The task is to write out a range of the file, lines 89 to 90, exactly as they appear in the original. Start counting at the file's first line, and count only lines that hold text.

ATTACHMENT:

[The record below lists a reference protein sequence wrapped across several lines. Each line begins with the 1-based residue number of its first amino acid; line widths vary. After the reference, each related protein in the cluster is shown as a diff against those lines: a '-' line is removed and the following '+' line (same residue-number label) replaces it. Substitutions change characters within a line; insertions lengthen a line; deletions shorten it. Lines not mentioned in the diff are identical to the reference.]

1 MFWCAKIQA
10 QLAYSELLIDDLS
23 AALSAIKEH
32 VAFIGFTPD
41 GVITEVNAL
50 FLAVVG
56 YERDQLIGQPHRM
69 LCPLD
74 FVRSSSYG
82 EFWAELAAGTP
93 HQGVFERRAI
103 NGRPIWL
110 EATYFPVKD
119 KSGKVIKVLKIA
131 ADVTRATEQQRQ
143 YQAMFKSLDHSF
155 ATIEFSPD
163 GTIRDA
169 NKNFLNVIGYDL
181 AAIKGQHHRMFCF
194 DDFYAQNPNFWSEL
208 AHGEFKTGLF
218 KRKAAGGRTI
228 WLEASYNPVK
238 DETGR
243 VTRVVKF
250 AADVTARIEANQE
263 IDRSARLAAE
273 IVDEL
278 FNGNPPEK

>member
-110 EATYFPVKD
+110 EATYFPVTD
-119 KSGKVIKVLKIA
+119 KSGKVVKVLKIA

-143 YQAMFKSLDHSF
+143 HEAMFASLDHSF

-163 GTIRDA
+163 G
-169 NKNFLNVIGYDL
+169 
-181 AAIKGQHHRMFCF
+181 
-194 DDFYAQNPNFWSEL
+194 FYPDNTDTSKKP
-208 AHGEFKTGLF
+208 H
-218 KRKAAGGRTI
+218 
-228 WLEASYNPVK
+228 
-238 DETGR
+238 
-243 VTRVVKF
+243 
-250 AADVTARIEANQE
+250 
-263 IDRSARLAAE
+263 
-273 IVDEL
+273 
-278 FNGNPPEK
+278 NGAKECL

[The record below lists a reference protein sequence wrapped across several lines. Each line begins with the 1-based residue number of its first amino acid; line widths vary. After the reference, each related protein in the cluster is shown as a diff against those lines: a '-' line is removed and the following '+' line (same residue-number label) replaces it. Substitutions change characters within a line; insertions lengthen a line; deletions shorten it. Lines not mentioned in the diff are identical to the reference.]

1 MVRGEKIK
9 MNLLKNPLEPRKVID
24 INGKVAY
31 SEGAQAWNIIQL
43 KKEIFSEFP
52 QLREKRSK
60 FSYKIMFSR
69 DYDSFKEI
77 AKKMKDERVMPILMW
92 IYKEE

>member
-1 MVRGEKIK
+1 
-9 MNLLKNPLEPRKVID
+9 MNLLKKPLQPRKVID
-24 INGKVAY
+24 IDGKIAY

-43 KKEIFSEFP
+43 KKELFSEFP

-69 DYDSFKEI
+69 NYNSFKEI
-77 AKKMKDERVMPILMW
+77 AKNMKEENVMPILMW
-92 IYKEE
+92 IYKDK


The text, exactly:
-92 IYKEE
+92 IYKDK